How to book your holiday without losing money as travellers face risky coronavirus costs

Linda J. Dodson

Several countries on the list are expected to require Britons to self-isolate on arrival, including high-profile Commonwealth destinations such as Australia and New Zealand, which are thought unlikely to re-open borders before Christmas. 

The 24 are: Andorra, Belgium, Croatia, the Czech Republic, Denmark, Faroe Islands, France, Germany, Gibraltar, Greenland, Italy, Liechtenstein, Luxembourg, Monaco, Netherlands, Poland, Réunion, San Marino, Serbia, South Georgia and Sandwich Islands, Spain, Switzerland, Turkey and Vatican City.

Insurers will not cover travellers for any disruptions caused by booking a trip to a destination with any border restrictions. You should check the latest information before booking your trip.

Local lockdowns in Britain could also put an abrupt end to plans if the spread of coronavirus picks back up either in your home region or your destination of choice, as seen with Leicester.

Travellers will have to bear all the risk as they may be unable to claim a refund for a holiday lost to a local lockdown. 

How to protect your money

Depending on how you book and who you book with, you may be able to ensure that you will not lose out entirely if the trip is cancelled.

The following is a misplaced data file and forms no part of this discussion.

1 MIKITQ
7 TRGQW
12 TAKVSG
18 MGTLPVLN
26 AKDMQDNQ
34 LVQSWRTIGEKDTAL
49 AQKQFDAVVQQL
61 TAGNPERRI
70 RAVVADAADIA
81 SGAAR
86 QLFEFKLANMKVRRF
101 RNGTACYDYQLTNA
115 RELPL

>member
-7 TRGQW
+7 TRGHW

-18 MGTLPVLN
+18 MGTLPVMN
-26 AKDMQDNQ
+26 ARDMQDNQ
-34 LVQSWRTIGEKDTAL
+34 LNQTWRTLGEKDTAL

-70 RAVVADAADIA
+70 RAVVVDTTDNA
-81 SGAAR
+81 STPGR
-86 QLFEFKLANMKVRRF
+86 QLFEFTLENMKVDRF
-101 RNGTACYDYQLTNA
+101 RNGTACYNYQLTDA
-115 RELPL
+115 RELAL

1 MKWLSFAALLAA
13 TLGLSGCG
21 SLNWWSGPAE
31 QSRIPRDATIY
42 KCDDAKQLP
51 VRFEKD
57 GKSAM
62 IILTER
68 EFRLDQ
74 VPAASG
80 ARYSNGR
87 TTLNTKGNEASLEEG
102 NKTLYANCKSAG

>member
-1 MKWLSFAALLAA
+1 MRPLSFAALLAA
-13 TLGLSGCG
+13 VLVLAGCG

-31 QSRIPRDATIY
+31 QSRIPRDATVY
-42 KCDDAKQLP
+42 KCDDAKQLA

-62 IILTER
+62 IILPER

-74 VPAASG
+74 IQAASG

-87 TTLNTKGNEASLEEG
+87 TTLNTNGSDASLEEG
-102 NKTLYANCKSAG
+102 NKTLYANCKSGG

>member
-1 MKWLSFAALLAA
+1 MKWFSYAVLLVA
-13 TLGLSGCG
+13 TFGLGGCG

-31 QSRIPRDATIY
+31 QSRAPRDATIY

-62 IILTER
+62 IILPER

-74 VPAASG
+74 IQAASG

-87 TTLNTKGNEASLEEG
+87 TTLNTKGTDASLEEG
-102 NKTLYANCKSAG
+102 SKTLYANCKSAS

Some travel operators are offering the flexibility to cancel trips with full refunds “no questions asked” up to seven days before departure, including travel firm Audley Travel. 

When it comes to booking flights, major airlines including easyJet, Ryanair and British Airways airlines are now selling “flexi-tickets”.

Flexibility, safety and trust will become increasingly important for travellers and may allow travel providers to charge more of a premium.

Each airline has different policies so it’s important when buying these tickets to check that you won’t be out of pocket if your flight is cancelled. 

British Airways has introduced a “book with confidence” policy, allowing anyone with a booking due to travel up until August 31 , or any bookings made from  March 3 for travel before the end of the year, to qualify for a range of flexible rebooking options, including taking a voucher valid for travel for two years.

Don’t forget that if you make bookings on your credit card and the airline or the hotel cancel on you, you can ask your credit card provider for a refund under Section 75 of the Consumer Credit Act. The section is a legal act that protects you when you spend on your credit card but the value of the ticket must be between £100 and £30,000 to make a claim.

If you booked with a debit card you may be able to make a claim using the Chargeback scheme. This gives people a chance of getting their money back from their bank if a service has not been provided. This will only get you your ticket cost back, and will take time.

Source Article

Next Post

John Lewis cuts could herald death of the department store

A raft of struggling department stores may never reopen as the high street struggles to recover from coronavirus, retail experts have warned.  Fears are growing that dozens of sites across Britain could shut for good, with analysts concerned the floodgates are now poised to open after John Lewis said it will pull […]